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Thread: Why does North Korea have nuclear weapons?

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    Default Why does North Korea have nuclear weapons?

    Quote Originally Posted by antiestablishmentarian View Post
    A fascinating series on the DailyNK website of a number of interviews with North Koreans who have moved to China. They come from all walks of life, and include even cadres loyal to the regime. Issues touched on include the black markets, drug consumption, the economic collapse caused by the currency redemonination in 2009, to insights about the flow of information into North Korea from the outside world.

    http://www.dailynk.com/english/sub_l...cataId=nk03900
    Very interesting. Pressures of the cold war on North Korea, with the drive to produce nuclear weapons in response the US, was a problem - the same thing happened with the USSR.

    More on the profound impacts of the famine here.

    http://www.dailynk.com/english/read....02900&num=5238

    jangmadang market

    [ame="http://www.youtube.com/watch?v=Cn8IGvr6ma8"]Jamadang Market in North Korea I - YouTube[/ame]
    Last edited by C. Flower; 25-12-2011 at 08:28 PM.

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    Default Re: Voices from North Korea- what the people thought of Kim Jong-Il

    Quote Originally Posted by C. Flower View Post
    Very interesting. Pressures of the cold war on North Korea, with the drive to produce nuclear weapons in response the US, was a problem - the same thing happened with the USSR.
    Oh please... the cold war was long over when this madman Kim Jong Il came to power.
    Thus all which you call Sin, Destruction—in brief, Evil—that is my true element.

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    Default Re: Voices from North Korea- what the people thought of Kim Jong-Il

    Quote Originally Posted by TotalMayhem View Post
    Oh please... the cold war was long over when this madman Kim Jong Il came to power.
    But technically, the Korean War is ongoing.
    North Koreans are fed a diet of nonsense about their wonderful weapons keeping the American bogeyman at bay.
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    Exclamation Re: Voices from North Korea- what the people thought of Kim Jong-Il

    Quote Originally Posted by Griska View Post
    But technically, the Korean War is ongoing.
    North Koreans are fed a diet of nonsense about their wonderful weapons keeping the American bogeyman at bay.
    And the US was a threat to North Korea. In 1980, it seems that the US had at least 100 nuclear weapons aimed at Korea.


    1969. North Korea shoots down a U.S. EC-121 spy plane over its territory. In response, nuclear-capable B-52 bombers headed for North Korea from Guam and veered off just before reaching the DMZ.
    Mid-1970s. South Korea had three nuclear power reactors in operation and six under construction. Under 1974 agreement, U.S. supplied the enriched uranium used to fuel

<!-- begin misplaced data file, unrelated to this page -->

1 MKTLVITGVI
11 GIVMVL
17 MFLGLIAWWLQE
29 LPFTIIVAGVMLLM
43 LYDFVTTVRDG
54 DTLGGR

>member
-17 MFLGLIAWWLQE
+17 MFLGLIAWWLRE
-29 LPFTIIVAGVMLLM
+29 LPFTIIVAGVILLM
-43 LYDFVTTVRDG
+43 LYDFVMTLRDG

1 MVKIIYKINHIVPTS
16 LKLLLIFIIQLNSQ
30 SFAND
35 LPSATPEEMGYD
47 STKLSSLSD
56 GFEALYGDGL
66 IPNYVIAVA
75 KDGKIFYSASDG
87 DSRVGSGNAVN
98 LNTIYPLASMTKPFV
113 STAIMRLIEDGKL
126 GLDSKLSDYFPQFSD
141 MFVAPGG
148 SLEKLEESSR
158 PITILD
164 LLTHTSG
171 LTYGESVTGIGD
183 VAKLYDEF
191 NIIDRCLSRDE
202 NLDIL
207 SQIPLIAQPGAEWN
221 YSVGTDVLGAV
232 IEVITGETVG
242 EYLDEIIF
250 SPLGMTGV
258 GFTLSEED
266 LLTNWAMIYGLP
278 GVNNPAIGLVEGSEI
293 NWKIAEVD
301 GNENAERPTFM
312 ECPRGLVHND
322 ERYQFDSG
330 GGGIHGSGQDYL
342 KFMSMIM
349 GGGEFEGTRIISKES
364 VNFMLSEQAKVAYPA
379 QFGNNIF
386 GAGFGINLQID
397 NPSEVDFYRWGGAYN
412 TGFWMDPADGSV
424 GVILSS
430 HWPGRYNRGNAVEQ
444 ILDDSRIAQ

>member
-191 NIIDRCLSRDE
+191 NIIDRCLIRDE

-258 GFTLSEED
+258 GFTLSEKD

South Korean nuclear reactors. In return, American inspectors could check on the nuclear facilities any time.
    March 4, 1975. An inter-agency U.S. intelligence study concludes that Seoul was “proceeding with the initial phases of a nuclear weapons development program.” South Korean President Park Chung-Hee pursued a secret program to develop nuclear weapons capability until he is assassinated in 1979 by director of South Korean CIA.
    June 20, 1975. Secretary of Defense James R. Schlesinger confirms openly that the U.S. “have deployed nuclear weapons in Europe and Korea along with our forces, and those nuclear weapons are available as options for the President.”
    1976. Ax Murder Incident at Panmunjom. As in the EC-121 case, U.S. dispatch B-52s from Guam to fly near North Korean border.
    Early 1980s. North Korea begins construction of 5-megawatt gas-graphite nuclear reactor in Yongbyon.
    December 12, 1985. North Korea joins the Nuclear Non-Proliferation Treaty (NPT).
    However, North Korea delays completion of a safeguards agreement with International Atomic Energy Agency (IAEA) until U.S. completes withdrawal of its nuclear weapons from South Korea.
    May 1991. DPRK joins the United Nations.
    September 27, 1991. U.S. announces the withdrawal of all naval and land-based tactical nuclear weapons from abroad, including South Korea. About 100 tactical nuclear weapons were reportedly withdrawn. However, no international inspectors ever verified the withdrawal of the nuclear weapons from South Korea. The U.S. also continues to
    maintain its “nuclear umbrella” protection policy over South Korea.
    Really, if you read this, it is completely logical of N Korea to have armed itself up the best it could. It was a matter of survival.

    http://www.veteransforpeace.org/File...ar_threats.pdf


    btw - what a history -

    http://en.wikipedia.org/wiki/Kim_Jong-il